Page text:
State funding cuts routinely hurt certain colleges more than others


The National Association of State Budget Officers (NASBO) forecasts slow growth in state revenues across the U.S. through 2018. The prediction for further drought in state funding does not bode well for public colleges and universities — especially those already receiving less funding, including minority-serving institutions (MSIs).

The Center on Budget and Policy Priorities (CBPP) reports that public higher education nationally received $10 billion less in fiscal year 2016 than before the recession. Forty-six states provided less funding per student than before the recession, with many by more than 30 percent less.

And while many states have increased funding slightly, it is not by an amount sufficient to offset rising tuition and falling family median income.

Some policymakers and analysts argue that colleges and universities must get with the austere times and rein in reckless spending. While researchers have explored instances where larger research and state flagship universities could tighten their belts (or redistribute expenditures), the majority of public postsecondary education consists of regional four-year and two-year colleges.

These are the schools enrolling a substantial portion of all college students, including the majority of low-income, first-generation and minority students.

These are the schools receiving the least amount of state funding.

{mosads}The state appropriations process is complex and varies wildly between states and within sectors of public higher education. A state government or higher education coordinating or governing board allocates funding according to institutional enrollment and prior-year enrollments and funding in most states. More than 30 states employ some form of distributing funding contingent on outcome measures, but the percentage of which varies considerably, with Ohio and Tennessee awarding all funding based on outcomes.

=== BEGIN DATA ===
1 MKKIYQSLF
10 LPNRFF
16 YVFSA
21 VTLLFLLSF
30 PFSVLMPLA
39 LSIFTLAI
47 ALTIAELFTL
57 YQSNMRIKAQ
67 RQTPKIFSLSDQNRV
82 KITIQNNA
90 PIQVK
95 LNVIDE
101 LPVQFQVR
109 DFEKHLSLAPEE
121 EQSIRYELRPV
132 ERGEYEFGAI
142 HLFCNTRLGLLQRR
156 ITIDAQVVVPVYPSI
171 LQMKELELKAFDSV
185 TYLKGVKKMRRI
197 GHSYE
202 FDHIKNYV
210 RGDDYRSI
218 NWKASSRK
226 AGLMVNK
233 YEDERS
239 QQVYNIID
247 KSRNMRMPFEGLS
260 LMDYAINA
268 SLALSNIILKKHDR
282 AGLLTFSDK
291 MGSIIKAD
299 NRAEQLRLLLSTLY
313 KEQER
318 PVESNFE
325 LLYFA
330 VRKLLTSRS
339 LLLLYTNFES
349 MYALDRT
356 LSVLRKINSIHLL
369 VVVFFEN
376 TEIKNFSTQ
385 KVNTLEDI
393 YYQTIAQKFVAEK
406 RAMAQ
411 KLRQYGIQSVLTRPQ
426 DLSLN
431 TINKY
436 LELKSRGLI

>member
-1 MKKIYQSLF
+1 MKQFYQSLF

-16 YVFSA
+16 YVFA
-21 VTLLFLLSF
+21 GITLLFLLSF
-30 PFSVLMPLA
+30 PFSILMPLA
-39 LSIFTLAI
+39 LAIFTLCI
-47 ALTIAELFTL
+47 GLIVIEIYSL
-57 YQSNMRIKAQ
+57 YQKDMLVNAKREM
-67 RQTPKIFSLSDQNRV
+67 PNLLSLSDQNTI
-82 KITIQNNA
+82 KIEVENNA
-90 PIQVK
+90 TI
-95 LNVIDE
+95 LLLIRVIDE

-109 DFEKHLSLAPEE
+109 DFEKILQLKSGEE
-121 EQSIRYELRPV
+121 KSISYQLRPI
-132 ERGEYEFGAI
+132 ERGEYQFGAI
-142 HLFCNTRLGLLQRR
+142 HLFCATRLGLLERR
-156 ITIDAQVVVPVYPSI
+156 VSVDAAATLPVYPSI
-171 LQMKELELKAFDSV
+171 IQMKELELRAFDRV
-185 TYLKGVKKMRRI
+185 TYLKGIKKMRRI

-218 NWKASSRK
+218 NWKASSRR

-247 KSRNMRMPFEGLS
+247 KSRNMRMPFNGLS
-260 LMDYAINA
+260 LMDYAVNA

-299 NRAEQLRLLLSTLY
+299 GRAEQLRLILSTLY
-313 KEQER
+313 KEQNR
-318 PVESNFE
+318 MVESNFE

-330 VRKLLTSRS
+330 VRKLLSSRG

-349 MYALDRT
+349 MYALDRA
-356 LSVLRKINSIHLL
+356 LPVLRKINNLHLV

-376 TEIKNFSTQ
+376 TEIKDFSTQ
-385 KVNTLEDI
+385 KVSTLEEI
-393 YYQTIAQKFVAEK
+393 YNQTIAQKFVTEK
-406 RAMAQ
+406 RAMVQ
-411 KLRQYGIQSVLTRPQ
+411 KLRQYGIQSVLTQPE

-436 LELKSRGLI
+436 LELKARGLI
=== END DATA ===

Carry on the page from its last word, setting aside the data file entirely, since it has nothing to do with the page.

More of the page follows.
Yet not all state funding to public institutions is created equal. Research universities and state flagship institutions receive the lion’s share of funding. Smaller regional public four-year colleges and community colleges — a rapidly growing portion of which are MSIs — get much less.

As a recent PBS report demonstrated, this contributes to a disparity that hurts these institutions. Anthony Carnevale, director of the Georgetown University Center on Education and the Workforce, acknowledges in the PBS report that states fund the higher education institutions most in need the least.

Public MSIs tend to be community colleges and less-selective public four-year colleges. As of 2015, there were 248 two-year institutions eligible for federal MSI designation. This accounts for nearly half of all MSIs and 22 percent of all community colleges.

That state funding to public higher education is distributed unequally is rarely questioned. On its face, this makes sense. Why should New Jersey allocate the same sum to a public four-year flagship such as Rutgers University as the smaller Hispanic-serving institution Montclair State University?

The selectivity of these institutions and the types of students both tend to serve shows that the schools enrolling a higher number of low-income students and students of color are precisely those served more by institutions like Montclair State. And it’s such institutions that do not receive a comparably large amount of funding to serve the students that higher education most needs to enroll if states are to meet future workforce and economic needs.